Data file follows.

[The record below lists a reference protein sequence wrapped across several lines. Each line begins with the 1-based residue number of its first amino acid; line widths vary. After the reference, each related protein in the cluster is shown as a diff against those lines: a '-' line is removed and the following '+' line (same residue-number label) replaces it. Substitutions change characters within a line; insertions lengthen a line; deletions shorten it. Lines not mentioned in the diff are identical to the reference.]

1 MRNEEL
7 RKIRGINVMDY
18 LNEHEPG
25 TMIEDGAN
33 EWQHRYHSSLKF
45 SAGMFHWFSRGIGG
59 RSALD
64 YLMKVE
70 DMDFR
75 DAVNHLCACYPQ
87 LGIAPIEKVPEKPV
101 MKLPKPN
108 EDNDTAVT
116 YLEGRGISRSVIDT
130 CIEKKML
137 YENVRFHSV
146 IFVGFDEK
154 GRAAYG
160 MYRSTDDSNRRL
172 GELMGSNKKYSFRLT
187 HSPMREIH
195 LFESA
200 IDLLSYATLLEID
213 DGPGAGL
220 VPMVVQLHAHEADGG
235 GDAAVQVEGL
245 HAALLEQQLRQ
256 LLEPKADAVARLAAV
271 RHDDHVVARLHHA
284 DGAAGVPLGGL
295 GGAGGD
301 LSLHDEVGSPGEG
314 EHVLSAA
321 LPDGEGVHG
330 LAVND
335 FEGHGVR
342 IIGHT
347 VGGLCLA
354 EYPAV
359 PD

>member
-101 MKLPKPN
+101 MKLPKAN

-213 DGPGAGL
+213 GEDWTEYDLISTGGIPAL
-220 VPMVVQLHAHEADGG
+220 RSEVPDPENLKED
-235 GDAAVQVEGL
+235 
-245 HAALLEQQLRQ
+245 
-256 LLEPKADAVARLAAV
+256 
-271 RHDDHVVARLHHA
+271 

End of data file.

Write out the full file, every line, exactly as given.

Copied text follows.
[The record below lists a reference protein sequence wrapped across several lines. Each line begins with the 1-based residue number of its first amino acid; line widths vary. After the reference, each related protein in the cluster is shown as a diff against those lines: a '-' line is removed and the following '+' line (same residue-number label) replaces it. Substitutions change characters within a line; insertions lengthen a line; deletions shorten it. Lines not mentioned in the diff are identical to the reference.]

1 MRNEEL
7 RKIRGINVMDY
18 LNEHEPG
25 TMIEDGAN
33 EWQHRYHSSLKF
45 SAGMFHWFSRGIGG
59 RSALD
64 YLMKVE
70 DMDFR
75 DAVNHLCACYPQ
87 LGIAPIEKVPEKPV
101 MKLPKPN
108 EDNDTAVT
116 YLEGRGISRSVIDT
130 CIEKKML
137 YENVRFHSV
146 IFVGFDEK
154 GRAAYG
160 MYRSTDDSNRRL
172 GELMGSNKKYSFRLT
187 HSPMREIH
195 LFESA
200 IDLLSYATLLEID
213 DGPGAGL
220 VPMVVQLHAHEADGG
235 GDAAVQVEGL
245 HAALLEQQLRQ
256 LLEPKADAVARLAAV
271 RHDDHVVARLHHA
284 DGAAGVPLGGL
295 GGAGGD
301 LSLHDEVGSPGEG
314 EHVLSAA
321 LPDGEGVHG
330 LAVND
335 FEGHGVR
342 IIGHT
347 VGGLCLA
354 EYPAV
359 PD

>member
-101 MKLPKPN
+101 MKLPKAN

-213 DGPGAGL
+213 GEDWTEYDLISTGGIPAL
-220 VPMVVQLHAHEADGG
+220 RSEVPDPENLKED
-235 GDAAVQVEGL
+235 
-245 HAALLEQQLRQ
+245 
-256 LLEPKADAVARLAAV
+256 
-271 RHDDHVVARLHHA
+271 